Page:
In Appleton, Wis., Romney assumed the mantle of presumptive nominee, delivering a revamped address attacking what he called Obama’s vision for a â€œgovernment-centered society.â€ Obama, in a four-stop campaign swing through New England, offered a robust defense of his first term and invoked his 2008 rallying cry by characterizing his actions as â€œwhat change is.â€
For months, the Republican nominating contest has dominated national headlines, with Romney fending off intense challenges from more conservative alternatives. But with the former Massachusetts governor pulling ahead in the delegate count and the White House moving into full reelection mode, both sides are now treating the campaign as a duel between Romney and Obama.
The president took credit for saving the auto industry, preventing a historic economic collapse and passing a sweeping health-care overhaul (though he did not mentionÂ the Supreme Court case challenging the law). His work is unfinished in Washington, he said, and he exhorted wildly enthusiastic crowds in deep-blue Burlington, Vt., and suburban Portland to help him win another term â€” so that more change can come.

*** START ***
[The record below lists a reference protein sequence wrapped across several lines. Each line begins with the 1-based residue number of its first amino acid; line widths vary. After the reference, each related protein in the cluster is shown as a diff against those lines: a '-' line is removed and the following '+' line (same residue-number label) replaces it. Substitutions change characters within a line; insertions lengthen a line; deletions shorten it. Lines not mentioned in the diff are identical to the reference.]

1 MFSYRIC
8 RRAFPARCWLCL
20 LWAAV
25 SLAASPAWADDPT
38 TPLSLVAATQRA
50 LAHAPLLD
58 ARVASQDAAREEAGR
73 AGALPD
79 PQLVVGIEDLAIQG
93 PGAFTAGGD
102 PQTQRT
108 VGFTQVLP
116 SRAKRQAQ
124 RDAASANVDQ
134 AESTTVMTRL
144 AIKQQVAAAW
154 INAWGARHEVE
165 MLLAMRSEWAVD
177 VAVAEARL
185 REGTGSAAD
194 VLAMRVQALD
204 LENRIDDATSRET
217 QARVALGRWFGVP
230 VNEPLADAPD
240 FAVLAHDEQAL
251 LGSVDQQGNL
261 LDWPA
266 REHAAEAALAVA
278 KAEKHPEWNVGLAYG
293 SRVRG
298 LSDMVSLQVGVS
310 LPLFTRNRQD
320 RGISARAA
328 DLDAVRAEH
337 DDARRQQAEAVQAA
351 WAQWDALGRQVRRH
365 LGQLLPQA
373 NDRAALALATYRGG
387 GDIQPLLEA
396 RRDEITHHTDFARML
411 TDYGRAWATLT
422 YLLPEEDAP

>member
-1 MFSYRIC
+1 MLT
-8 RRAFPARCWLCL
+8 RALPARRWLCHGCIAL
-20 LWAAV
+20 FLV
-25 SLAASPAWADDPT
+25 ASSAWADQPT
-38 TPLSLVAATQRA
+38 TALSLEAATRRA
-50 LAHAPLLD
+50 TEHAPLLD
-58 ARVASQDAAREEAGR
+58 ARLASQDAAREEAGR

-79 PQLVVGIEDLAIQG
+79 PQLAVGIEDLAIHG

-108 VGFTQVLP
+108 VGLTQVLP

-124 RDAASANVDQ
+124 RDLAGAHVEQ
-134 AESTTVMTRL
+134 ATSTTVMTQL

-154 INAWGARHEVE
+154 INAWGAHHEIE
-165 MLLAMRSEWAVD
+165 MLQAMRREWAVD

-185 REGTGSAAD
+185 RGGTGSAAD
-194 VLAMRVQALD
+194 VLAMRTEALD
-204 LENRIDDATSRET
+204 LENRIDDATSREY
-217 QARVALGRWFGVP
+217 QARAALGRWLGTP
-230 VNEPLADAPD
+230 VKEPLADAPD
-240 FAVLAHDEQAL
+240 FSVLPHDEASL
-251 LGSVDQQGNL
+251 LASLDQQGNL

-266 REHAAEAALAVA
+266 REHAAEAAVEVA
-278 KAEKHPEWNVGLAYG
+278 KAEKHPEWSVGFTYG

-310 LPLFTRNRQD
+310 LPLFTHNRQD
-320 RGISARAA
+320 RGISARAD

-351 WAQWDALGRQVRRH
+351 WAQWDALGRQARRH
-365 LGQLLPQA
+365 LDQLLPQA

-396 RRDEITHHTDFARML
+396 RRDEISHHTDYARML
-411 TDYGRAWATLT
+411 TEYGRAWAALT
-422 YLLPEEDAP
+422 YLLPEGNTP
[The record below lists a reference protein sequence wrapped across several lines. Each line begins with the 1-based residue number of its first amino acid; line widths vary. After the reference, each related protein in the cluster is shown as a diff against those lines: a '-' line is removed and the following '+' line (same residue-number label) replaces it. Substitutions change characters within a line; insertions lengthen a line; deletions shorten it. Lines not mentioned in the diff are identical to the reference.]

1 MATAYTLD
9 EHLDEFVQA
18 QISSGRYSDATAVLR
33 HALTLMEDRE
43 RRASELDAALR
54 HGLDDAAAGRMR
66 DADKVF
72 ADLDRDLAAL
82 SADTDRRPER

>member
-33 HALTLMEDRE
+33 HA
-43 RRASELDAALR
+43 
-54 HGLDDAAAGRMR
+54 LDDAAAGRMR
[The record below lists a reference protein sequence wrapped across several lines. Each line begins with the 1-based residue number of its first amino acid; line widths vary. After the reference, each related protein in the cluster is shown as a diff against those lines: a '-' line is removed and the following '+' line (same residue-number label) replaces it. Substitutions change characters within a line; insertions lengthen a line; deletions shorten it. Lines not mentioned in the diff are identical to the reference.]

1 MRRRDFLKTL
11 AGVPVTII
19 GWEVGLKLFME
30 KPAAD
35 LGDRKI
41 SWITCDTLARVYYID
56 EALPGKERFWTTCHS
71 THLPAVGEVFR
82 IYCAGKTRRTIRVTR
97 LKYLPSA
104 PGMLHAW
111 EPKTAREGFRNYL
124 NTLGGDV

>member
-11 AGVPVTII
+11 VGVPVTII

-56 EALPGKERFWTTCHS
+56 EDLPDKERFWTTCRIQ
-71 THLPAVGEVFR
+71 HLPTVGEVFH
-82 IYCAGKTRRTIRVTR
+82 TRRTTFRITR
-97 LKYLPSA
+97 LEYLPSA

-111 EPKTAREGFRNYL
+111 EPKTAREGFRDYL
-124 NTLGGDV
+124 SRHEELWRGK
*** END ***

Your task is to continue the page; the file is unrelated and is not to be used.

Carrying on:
Obama also signaled the broad themes in his quest for reelection and offered his sharpest critique yet of what he called the GOPâ€™s vision for America. Although he never named Romney, he framed a choice between middle-class security and â€œyouâ€™re on your ownâ€ economics. He rebuked his detractors for claiming the edge in â€œvalues.â€ He portrayed Republicans as more extreme and less willing to seek bipartisan solutions than ever. And he embraced his accomplishments, even the controversial ones, with a new vigor.
â€œI warned you in the campaign this was going to be hard,â€ Obama told a packed arena at Southern Maine Community College, where his speech was punctuated by shrieks of support. â€œBig change is hard. It takes time. It takes more than a single year. It takes more than a single term. It takes more than a single president.â€
Romney, in Wisconsin, delivered the latest of what his campaign calls his â€œframing speeches,â€ this one about â€œrestoring Americaâ€™s promise.â€ It was a passionate defense of Americaâ€™s free-enterprise system, which he said has been under attack by an administration that considers business as â€œthe villain and not the solution.â€